It has been long understood that Charles Spurgeon, the famed preacher at the Metropolitan Tabernacle in the 1800’s, wrestled against this darkness through much of his pastoral ministry. As a result, many of us who fight this same aspect of our humanness have received immense help and comfort from his pastoral approach and the biblical counsel he faithfully fed to his congregation….In his new book, Spurgeon’s Sorrows, Zack Eswine has mined the sermons and writings of the famous preacher, culled that which is most valuable, and organized it in a manner that is helpful to those who suffer with depression and the spiritual friends who are faithful to not let go of them in the midst of the fog.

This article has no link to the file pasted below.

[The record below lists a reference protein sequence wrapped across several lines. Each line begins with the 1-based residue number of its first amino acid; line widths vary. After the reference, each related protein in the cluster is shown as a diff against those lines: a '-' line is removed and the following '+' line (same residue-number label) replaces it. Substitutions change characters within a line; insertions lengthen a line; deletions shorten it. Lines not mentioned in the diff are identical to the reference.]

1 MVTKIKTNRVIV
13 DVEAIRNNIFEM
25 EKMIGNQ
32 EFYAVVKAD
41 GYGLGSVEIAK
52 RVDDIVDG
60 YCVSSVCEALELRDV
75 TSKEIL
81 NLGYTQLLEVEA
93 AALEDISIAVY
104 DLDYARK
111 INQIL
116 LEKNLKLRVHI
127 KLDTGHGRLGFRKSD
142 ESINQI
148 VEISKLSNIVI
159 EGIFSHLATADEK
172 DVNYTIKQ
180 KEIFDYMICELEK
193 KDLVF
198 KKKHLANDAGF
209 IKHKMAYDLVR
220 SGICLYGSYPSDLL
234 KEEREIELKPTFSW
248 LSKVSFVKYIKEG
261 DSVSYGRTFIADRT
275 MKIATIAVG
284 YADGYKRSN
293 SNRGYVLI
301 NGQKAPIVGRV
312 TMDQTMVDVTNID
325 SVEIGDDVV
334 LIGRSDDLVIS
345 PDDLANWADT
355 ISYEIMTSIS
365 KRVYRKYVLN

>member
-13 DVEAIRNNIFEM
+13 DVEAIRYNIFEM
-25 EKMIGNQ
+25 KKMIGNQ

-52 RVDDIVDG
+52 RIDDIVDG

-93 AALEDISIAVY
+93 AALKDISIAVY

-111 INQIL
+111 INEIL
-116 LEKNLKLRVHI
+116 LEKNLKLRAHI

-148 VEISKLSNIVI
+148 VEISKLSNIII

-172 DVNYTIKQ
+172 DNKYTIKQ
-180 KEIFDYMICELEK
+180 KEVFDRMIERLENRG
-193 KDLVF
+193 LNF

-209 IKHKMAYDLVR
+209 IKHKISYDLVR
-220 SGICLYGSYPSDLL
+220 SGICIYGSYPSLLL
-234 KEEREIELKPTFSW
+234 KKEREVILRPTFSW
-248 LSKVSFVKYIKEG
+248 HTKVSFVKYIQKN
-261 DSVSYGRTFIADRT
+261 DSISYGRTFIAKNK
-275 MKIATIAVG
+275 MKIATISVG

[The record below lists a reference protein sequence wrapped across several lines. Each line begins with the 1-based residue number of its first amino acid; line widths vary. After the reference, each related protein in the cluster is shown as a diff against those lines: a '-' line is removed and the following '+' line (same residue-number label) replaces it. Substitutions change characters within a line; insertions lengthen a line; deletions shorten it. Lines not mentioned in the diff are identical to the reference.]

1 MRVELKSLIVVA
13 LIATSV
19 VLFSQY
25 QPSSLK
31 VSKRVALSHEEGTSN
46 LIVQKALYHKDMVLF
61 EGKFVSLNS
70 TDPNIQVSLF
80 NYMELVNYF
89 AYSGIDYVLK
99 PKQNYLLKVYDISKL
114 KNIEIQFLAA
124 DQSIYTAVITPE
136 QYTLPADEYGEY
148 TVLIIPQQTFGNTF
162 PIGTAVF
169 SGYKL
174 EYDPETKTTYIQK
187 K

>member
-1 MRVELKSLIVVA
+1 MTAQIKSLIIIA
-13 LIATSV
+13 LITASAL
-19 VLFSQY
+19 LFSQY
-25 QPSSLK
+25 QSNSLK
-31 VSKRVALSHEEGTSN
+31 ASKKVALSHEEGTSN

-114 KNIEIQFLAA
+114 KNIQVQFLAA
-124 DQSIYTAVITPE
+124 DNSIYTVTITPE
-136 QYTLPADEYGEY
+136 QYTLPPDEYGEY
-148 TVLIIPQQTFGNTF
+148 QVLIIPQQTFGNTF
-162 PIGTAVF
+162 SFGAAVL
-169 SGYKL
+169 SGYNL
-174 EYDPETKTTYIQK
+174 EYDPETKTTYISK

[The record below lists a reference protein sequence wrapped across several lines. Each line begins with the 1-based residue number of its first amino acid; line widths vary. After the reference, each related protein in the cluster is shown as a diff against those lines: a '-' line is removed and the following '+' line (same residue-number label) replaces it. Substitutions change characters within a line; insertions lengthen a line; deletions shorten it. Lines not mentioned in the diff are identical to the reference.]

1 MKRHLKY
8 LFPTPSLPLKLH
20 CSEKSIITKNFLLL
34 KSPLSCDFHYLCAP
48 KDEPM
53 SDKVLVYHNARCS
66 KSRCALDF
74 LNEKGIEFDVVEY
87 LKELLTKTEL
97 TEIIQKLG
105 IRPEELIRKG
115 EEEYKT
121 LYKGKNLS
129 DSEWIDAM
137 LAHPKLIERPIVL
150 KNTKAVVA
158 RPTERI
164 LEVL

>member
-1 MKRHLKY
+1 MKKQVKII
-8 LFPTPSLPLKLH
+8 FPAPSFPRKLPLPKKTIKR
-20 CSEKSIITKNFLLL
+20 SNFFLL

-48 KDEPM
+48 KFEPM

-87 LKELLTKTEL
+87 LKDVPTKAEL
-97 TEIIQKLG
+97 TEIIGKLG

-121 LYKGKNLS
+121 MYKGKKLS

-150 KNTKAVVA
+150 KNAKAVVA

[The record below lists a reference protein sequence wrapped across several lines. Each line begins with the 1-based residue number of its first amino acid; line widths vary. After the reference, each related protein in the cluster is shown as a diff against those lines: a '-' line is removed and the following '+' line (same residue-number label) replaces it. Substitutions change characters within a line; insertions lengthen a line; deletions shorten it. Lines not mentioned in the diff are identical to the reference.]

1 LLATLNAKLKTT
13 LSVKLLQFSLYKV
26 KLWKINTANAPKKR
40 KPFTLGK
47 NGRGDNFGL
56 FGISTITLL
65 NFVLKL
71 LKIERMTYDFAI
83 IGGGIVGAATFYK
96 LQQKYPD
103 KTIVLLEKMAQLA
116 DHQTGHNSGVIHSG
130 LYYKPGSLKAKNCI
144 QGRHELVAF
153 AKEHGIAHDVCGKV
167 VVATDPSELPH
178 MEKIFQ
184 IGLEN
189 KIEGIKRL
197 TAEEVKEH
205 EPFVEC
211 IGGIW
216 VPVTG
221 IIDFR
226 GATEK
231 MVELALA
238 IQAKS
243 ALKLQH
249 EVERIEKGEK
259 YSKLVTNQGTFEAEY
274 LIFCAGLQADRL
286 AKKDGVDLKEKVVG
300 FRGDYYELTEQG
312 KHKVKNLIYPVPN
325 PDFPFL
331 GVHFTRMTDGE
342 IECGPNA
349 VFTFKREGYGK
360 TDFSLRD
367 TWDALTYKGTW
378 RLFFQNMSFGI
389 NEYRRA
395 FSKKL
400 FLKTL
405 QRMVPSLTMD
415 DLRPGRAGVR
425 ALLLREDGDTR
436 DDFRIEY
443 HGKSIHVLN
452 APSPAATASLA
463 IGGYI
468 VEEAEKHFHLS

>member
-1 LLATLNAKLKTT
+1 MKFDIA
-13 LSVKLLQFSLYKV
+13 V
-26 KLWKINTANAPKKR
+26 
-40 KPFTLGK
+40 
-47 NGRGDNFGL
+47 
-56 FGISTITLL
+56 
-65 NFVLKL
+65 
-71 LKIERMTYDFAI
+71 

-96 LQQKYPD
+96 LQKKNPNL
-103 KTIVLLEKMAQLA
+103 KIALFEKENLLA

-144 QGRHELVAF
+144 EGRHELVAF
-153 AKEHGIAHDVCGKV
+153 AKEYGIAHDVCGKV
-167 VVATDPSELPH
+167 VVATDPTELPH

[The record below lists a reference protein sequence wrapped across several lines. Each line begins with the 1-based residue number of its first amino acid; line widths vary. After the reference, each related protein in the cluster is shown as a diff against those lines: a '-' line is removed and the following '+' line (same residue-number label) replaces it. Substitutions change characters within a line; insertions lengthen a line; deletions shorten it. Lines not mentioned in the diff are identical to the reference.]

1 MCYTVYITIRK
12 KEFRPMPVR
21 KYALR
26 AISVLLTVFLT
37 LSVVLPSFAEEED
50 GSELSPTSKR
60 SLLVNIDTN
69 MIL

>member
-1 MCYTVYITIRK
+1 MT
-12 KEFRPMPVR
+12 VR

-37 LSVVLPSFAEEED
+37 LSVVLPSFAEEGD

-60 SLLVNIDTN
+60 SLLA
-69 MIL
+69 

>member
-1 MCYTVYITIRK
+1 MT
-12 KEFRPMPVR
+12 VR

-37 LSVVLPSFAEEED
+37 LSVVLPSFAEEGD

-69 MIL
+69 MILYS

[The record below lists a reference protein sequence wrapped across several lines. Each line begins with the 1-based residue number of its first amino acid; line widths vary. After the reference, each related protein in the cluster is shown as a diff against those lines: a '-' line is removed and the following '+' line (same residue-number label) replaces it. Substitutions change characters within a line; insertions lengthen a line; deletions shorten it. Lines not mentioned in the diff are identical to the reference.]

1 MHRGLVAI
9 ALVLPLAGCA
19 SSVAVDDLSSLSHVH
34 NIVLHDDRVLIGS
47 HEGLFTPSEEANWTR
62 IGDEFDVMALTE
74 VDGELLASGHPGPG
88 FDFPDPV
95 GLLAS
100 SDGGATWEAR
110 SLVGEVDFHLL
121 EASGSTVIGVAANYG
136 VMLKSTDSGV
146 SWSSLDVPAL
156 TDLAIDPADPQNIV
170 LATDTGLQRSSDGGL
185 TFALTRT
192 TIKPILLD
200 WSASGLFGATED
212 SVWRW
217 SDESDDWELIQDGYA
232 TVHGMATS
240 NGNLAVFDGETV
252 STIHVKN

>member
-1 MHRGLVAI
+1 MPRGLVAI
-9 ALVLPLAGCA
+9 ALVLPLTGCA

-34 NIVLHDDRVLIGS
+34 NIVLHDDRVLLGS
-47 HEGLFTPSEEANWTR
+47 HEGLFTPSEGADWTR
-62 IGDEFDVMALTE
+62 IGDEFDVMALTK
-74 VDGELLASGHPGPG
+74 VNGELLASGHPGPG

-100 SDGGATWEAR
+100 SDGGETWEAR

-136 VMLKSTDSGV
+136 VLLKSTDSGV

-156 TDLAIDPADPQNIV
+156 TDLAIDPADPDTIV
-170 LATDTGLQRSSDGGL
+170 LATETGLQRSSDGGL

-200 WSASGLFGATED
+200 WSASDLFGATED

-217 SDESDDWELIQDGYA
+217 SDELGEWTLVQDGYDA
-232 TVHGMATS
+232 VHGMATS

Spurgeon’s Sorrows, takes a balanced approach to the role of diet and medicine to relieve some of the symptoms of depression, in some people, some of the time. However, the author also wisely concludes, as did Charles, that dietary or medicinal relief is not a solution in and of itself and should not be pursued alone, apart from the deeper, more important work of the Spirit in the soul. True hope is renewed by means of focusing on the promises of God and consistently tapping into our never-ending resources in Christ. The book also touches on what Charles referred to as the disease of melancholy, that is, that some people seem to be constitutionally more prone to wrestle with depression than others. For some, fear and worry seem to naturally dominate. Therefore, understanding oneself is important, as is the constant discipline of turning eyes of faith to Christ and learning to find rest in the Lord’s goodness and faithfulness. In other words, the fleshly struggle with despondency becomes a blessing when it is recognized as the weakness that keeps one dependent upon God. Read my full review of this book at Books at a Glance.